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As one of the most distant planets in our system, Uranus is a peculiar ball to be unraveled. Originally discovered back in 1781 by William Herschel, our seventh planet appears to have a circular silhouette that goes up vertically around it, unlike Saturn, whose rings are horizontal in their position and are more visible.
That being said, Uranus does have rings. There are two separate layers of these discs in total, both of which will be described in detail below.
Although some of the rings of this planet are far apart, there are a total of 13 rings, which are divided into two sections; the outer and inner rings.
There are two outer rings—one is a reddish color and the other is a vibrant blueish color. There are also nine inner rings that are much thinner and have a gray, dark tone. A few are hard to see due to their faintness. These also have names, which from the farthest to closest can be seen as listed here: Mu, Nu, Epsilon, Lambda, Delta, Gamma, Eta, Beta, Alpha, 4, 5, 6, and Zeta.
It’s estimated that the rings of Uranus were created when ancient moons crashed into each other and left their debris floating in space. Afterward, the gravity of Uranus pulled them into orbit and formed a ring-like phenomenon. Since the planet’s poles are on its sides and rotate vertically, the ring followed suit and ended up in a position that looks a bit unconventional. There is a slight tilt to it, but it can be hard to see from some angles. Still, the rings are beautiful in their own respect!
It wasn’t until recently that the discs surrounding Uranus were found. Astronomers at the Kuiper Airborne Observatory confirmed the existence of these rocky, icy rings back on March 10 in 1977. However, it wasn’t until around 2005 that all the rings had been fully revealed from high-resolution Hubble Telescope images.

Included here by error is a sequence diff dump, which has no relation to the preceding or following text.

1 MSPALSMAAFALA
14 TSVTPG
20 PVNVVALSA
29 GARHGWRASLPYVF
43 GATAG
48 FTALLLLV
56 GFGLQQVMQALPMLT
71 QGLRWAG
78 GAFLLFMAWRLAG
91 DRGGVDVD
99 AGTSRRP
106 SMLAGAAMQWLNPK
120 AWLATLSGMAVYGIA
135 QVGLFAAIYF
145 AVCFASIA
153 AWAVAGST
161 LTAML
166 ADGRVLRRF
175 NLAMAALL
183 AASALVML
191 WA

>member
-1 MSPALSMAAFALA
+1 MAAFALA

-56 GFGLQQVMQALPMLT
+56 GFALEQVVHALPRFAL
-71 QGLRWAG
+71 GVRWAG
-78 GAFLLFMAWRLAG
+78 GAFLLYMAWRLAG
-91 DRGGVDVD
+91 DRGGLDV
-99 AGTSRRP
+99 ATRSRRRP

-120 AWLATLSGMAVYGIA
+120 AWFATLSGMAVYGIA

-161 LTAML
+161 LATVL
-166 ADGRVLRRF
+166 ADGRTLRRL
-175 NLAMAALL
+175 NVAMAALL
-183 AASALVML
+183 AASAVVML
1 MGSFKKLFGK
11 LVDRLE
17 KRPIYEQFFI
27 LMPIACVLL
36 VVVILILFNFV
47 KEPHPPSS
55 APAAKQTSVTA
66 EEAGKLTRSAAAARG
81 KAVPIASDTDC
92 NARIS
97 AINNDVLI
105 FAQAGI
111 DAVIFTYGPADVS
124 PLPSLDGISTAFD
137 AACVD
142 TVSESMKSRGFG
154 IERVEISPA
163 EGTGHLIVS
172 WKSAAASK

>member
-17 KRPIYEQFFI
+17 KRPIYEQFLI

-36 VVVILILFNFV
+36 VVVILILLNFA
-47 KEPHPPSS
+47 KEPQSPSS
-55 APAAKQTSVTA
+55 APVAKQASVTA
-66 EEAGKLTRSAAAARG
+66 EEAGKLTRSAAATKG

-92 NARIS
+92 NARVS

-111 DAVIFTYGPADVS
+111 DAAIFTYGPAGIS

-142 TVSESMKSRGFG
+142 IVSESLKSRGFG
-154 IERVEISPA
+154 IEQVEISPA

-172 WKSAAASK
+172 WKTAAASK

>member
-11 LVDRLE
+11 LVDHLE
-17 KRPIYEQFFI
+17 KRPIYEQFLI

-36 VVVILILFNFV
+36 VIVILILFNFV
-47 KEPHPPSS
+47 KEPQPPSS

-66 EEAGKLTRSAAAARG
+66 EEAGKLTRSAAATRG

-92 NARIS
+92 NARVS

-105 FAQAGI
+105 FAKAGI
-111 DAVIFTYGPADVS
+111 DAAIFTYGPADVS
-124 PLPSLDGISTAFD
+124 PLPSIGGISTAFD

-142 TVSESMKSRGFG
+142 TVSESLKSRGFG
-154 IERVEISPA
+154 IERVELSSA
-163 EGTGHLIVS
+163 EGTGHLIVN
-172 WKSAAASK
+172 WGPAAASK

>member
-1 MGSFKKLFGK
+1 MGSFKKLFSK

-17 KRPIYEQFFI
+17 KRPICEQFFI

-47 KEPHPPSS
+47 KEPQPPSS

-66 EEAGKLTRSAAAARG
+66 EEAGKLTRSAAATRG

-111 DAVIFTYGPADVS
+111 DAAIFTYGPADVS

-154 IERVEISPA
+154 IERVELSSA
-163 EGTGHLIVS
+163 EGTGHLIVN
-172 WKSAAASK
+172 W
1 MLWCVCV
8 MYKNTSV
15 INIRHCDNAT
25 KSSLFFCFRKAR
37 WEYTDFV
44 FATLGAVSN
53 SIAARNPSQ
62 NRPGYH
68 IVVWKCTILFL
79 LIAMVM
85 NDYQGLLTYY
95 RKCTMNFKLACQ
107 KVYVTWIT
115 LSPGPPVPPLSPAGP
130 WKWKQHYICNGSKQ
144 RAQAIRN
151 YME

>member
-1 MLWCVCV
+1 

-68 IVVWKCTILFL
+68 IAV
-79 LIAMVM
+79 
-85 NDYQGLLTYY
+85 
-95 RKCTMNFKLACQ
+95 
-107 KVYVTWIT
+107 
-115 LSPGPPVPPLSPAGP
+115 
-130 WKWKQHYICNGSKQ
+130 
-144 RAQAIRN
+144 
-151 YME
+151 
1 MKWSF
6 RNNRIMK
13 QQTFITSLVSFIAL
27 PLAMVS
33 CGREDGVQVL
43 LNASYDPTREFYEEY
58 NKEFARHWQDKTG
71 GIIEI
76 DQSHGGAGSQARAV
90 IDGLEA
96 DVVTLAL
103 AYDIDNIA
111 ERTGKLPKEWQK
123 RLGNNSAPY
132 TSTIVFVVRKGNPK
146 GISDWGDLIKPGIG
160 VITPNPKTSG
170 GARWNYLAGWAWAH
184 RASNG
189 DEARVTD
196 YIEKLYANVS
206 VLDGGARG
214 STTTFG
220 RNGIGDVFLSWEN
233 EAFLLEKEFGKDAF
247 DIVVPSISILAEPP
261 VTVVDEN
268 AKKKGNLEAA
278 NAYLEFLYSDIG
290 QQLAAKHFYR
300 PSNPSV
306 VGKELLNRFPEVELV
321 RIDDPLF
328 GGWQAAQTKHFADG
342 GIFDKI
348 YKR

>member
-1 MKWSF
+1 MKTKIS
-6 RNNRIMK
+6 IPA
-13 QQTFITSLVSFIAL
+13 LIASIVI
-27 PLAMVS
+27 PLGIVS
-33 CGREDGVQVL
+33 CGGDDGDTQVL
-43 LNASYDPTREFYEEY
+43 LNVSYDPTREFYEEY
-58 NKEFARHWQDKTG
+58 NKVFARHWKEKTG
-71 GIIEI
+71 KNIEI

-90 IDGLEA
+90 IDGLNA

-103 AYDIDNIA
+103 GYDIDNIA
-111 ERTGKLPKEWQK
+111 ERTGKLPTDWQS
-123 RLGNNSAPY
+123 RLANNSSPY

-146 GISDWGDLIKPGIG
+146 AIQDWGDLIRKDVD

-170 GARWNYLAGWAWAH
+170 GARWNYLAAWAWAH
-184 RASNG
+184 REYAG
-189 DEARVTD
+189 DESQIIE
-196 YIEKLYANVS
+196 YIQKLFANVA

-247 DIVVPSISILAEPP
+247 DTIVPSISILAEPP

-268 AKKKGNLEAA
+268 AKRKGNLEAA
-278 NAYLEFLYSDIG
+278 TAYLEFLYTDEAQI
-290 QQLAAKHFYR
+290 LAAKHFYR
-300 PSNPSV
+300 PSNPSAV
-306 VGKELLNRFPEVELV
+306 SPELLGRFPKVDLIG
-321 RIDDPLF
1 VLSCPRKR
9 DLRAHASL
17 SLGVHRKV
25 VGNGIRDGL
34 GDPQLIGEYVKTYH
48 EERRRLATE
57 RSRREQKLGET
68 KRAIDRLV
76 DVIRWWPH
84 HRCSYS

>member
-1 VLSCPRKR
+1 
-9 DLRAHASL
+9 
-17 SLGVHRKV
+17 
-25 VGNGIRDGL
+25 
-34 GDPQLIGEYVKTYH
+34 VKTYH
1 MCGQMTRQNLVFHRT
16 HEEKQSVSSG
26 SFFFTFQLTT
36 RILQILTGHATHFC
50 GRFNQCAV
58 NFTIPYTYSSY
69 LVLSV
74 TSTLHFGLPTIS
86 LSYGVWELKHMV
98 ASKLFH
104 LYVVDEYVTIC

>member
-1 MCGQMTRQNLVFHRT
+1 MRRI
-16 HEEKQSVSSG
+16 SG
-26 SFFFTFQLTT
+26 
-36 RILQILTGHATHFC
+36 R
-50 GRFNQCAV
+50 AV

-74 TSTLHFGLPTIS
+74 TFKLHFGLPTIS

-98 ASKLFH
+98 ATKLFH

The rings that orbit Uranus are composed differently based on their location. The outer ring is made of massive, icy rocks, but the inner rings are darker and have a smaller size even though they are also made of rock and ice. Some of these rings reflect very little light due to their extremely dark hues.
Unfortunately, the rings of Uranus cannot be seen without high-end scientific equipment. You definitely won’t be able to see them with the naked eye and, sadly, even most telescopes won’t be able to catch sight of this fascinating feature either. You would need something pretty powerful to see the planet because even at its closest distance to us here on Earth, it’s still a whopping 1.6 billion miles (2.6 billion kilometers) away.
Featured Image Credit: Vadim Sadovski, Shutterstock
Robert’s obsession with all things optical started early in life, when his optician father would bring home prototypes for Robert to play with. Nowadays, Robert is dedicated to helping others find the right optics for their needs. His hobbies include astronomy, astrophysics, and model building. Originally from Newark, NJ, he resides in Santa Fe, New Mexico, where the nighttime skies are filled with glittering stars.
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